I have really talked a lot about community colleges (CC), and in this particular article, I’m going to talk about the cons of going to community college as well as the pros. Many students are curious about this option but may not be sure about the advantages and disadvantages, and what they should think about when it comes to community colleges. I’ll discuss more about community colleges and all the important stuff you need to know to help you make a good decision.
What is a Community College?
Well, in the US, once you are done with high school and want more education, you have two paths. One, go straight to a four-year college and work towards a bachelor’s degree. Or two, start at a community college. This is a two-year college. After that, if you are aiming for a bachelor’s degree, you move to a four-year college. You join in their third year and continue to the fourth year. This means you spend the first two years at a community college and the next two at a four-year college, covering your junior and senior years. You can check out this article I have written about spending 2 years at community college and transferring to university.
Cons of Going to Community College
I’m going to start with the cons, and then the pros. But first, if you are going to CC with the mindset of transferring to a university in the future, make sure you begin the preparation from your day 1. You want to make really good grades because there are no guarantees that your preferred university will accept your transfer request. Anyways, that’s about that. So, let’s look at the cons of going to community college.
1. No Financial Aid When You Transfer
You save money in the first two years by going to community college, which seems cheaper for getting a bachelor’s degree. But, when you switch to a four-year college, you don’t get financial aid. Transfer students usually don’t get this aid because it’s mostly for first-year students. So, while you’ve saved in the first two years, you end up paying the full amount for the third and fourth years.
On the other hand, if you start at a four-year college, you can get financial aid for all four years. This might end up being cheaper than paying full price for the last two years. For example, you might spend $10,000 for the first two years at a community college, then $60,000 to $70,000 per year at a four-year college. But if you start at a four-year college, you could get a 50% discount, making it $30,000 per year instead of $60,000.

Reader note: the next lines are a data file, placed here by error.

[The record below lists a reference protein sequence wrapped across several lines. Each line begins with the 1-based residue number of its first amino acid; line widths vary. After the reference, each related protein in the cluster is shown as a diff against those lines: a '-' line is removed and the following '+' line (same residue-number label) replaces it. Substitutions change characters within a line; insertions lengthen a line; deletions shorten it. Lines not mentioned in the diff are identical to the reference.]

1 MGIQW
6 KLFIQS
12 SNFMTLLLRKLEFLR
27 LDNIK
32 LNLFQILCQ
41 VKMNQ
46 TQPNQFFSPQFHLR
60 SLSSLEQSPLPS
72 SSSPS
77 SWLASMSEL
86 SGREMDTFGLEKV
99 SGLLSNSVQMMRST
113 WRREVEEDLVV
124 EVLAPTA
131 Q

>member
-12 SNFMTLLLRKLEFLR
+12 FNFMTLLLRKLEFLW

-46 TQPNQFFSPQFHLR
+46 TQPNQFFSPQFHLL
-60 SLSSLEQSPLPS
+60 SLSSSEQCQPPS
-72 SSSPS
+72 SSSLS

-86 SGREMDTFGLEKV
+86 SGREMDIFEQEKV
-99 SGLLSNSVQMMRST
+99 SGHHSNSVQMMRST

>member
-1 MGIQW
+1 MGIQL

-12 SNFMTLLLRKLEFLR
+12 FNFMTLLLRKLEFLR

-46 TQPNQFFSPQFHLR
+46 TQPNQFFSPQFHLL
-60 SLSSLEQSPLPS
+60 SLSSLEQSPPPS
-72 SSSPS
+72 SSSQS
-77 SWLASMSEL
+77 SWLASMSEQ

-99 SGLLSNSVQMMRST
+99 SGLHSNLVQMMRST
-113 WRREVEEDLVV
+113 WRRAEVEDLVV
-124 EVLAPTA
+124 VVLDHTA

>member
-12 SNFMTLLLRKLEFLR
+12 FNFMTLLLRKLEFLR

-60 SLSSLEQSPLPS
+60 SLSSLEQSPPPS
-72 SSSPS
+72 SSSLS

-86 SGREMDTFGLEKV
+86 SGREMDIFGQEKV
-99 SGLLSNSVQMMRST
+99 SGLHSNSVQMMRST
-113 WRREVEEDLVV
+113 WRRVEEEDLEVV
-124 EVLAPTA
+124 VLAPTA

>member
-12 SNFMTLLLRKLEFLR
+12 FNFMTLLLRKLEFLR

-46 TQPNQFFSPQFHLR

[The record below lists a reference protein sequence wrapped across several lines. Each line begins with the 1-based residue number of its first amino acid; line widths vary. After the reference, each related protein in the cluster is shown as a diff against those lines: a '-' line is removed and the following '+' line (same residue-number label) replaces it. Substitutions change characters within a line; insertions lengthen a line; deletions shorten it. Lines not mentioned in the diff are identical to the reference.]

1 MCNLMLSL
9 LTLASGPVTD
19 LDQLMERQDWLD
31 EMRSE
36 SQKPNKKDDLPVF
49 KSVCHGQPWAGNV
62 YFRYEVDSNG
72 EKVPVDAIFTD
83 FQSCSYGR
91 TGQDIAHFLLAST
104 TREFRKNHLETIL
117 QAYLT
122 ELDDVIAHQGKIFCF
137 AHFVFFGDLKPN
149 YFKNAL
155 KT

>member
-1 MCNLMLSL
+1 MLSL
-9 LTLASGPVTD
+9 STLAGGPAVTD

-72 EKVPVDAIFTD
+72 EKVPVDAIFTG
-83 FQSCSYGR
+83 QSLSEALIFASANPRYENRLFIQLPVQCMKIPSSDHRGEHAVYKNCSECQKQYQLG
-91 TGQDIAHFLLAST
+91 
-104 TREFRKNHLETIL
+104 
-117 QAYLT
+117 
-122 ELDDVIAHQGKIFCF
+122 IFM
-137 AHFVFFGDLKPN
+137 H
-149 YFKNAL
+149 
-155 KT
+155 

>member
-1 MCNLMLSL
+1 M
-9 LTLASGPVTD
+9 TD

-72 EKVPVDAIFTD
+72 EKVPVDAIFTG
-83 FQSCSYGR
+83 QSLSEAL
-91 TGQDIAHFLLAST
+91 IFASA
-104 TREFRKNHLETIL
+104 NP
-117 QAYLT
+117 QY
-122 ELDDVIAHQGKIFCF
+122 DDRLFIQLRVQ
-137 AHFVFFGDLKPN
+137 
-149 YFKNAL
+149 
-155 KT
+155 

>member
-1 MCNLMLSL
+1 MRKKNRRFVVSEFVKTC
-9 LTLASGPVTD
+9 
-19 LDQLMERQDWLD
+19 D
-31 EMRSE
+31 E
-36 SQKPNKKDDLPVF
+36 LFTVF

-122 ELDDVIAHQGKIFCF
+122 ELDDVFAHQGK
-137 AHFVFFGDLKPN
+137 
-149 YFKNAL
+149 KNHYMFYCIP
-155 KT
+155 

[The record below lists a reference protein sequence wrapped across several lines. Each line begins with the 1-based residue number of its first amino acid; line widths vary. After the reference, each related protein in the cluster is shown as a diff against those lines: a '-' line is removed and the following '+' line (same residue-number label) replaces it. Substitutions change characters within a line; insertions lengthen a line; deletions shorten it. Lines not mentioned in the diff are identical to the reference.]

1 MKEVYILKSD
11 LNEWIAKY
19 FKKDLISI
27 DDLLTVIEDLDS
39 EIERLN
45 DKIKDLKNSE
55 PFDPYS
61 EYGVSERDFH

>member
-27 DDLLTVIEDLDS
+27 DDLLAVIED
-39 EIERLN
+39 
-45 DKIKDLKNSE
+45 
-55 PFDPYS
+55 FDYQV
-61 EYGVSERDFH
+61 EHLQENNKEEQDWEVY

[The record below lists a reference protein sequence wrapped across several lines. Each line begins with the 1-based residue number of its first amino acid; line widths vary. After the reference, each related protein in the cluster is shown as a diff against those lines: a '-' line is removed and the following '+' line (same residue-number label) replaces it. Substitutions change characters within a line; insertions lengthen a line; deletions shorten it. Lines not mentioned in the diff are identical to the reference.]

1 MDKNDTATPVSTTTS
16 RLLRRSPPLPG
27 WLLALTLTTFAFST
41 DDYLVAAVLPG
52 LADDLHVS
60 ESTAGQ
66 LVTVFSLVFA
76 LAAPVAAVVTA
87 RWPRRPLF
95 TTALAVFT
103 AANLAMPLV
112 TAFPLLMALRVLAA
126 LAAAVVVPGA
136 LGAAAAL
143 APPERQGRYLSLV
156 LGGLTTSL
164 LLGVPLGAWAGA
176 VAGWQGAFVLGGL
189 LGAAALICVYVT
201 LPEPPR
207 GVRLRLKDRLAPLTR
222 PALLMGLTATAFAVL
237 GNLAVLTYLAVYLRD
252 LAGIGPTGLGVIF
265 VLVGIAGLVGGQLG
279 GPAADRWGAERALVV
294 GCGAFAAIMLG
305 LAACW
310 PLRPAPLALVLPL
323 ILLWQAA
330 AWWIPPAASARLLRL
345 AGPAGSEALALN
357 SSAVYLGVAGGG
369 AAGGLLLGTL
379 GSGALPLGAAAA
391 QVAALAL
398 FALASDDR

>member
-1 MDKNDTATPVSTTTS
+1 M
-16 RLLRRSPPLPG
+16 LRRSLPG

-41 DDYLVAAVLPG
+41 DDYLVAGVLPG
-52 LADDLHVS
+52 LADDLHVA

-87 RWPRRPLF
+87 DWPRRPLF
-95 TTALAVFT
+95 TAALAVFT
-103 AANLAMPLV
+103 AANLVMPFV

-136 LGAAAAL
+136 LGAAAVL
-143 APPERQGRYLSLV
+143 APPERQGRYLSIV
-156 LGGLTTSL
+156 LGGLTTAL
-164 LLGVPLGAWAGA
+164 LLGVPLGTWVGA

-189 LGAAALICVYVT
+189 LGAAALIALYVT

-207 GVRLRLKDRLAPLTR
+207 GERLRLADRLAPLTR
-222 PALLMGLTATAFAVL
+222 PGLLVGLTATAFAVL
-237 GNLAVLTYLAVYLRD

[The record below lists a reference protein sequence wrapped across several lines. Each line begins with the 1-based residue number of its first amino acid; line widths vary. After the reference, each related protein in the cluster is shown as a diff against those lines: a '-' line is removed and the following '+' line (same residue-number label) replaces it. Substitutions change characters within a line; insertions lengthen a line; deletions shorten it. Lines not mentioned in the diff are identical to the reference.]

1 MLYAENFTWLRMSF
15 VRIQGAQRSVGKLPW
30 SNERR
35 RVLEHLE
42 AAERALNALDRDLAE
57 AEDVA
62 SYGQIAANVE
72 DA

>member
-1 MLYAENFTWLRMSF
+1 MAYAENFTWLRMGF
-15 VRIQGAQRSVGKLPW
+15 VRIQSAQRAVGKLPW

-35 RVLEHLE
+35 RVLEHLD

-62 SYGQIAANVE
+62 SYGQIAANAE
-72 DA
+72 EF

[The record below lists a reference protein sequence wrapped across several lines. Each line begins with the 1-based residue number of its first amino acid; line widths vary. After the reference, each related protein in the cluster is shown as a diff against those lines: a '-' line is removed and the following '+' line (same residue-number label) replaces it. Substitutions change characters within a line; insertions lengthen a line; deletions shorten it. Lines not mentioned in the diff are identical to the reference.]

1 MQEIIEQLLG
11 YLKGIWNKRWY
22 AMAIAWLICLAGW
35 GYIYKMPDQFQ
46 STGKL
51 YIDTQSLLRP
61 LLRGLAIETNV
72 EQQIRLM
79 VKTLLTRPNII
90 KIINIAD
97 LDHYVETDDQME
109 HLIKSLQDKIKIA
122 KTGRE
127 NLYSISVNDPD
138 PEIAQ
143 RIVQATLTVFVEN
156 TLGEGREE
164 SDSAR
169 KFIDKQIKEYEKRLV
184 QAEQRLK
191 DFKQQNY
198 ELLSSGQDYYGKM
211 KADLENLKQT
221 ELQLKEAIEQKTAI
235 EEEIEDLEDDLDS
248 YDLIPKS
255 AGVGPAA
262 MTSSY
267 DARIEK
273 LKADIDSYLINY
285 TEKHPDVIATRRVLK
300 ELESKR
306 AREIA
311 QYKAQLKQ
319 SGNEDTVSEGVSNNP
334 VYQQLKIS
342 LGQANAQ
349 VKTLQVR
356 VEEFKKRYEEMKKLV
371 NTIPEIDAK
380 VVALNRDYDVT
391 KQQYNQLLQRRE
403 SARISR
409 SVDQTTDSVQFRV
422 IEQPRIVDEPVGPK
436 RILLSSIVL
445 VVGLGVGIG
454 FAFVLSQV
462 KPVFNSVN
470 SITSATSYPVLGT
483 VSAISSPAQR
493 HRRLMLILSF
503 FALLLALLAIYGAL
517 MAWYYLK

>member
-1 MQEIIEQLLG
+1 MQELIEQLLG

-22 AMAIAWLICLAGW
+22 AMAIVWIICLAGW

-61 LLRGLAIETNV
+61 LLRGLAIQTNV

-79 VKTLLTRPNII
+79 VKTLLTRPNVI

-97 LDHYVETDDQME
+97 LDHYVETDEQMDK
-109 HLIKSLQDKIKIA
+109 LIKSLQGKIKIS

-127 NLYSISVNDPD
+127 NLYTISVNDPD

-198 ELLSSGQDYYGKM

So, you don’t really save as much as you think by starting at a community college. At a four-year college, you could get more than 50% financial aid or even full aid. There’s no chance of this if you start at a community college. If you have a strong application, you could even study for free at a four-year college.
2. You Will Not Get a University Experience
That’s right, you won’t get the typical university experience, and that’s mostly true. However, you can still shape your own experience. If you are into partying, you’ll easily find that in your area, no worries there. If meeting new people is your thing, you can do that at a Community College, though you won’t be living in a dorm.
Some people don’t even prefer sharing a dorm. I’m fine with it myself. I had enough of that experience while studying abroad, and that was enough for me. I like to stay in my room, have my own space, see my family, get my work done, and have time away from people. It’s not that I don’t like socializing, but it helps me focus on my studies.
Sure, you might miss out on the big first-year parties, but you are also saving money by not paying for them. Even if you don’t get that experience at college, if you really want it, you can find it elsewhere. So, don’t worry too much about missing out.
3. A Community College Isn’t Prestigious Compared to a University
Let’s talk about the reputation of community colleges. They are not seen as prestigious as four-year colleges. You should check out my article about the brutal realities of transferring from a CC to a university. People often view CCs as places for students who had difficulties in their studies or couldn’t get into a four-year college right away. This is their chance. However, if you are aiming for a top university in the future, starting at a community college can be tough. They might wonder why you didn’t start at a four-year college immediately after high school. So, you are dealing with this not-so-great image, and you need to work extra hard to strengthen your application.
4. It Is Easier to Lose Track and Motivation
I think this con of going to community college is mainly because you have to carve out your own path. For example, if you want to major in Marketing, you need to be sure that the college you choose will accept all your courses.
You must stay on top of things because once you lose track, it’s all on you. Nobody else will keep you in check. Since you are on your own, you don’t have friends or groups to discuss your experiences with, making it easier to lose focus and motivation. Especially when you’re at home, you might be tempted to watch TV instead.
But this situation gives you a real-life understanding of balancing home life with school or work. It’s a very realistic experience. In the end, you’ll likely develop a stronger work ethic. While these are downsides, they can be turned into advantages if you learn to manage your time and goals well.
5. Most Community Colleges Are Commuter Schools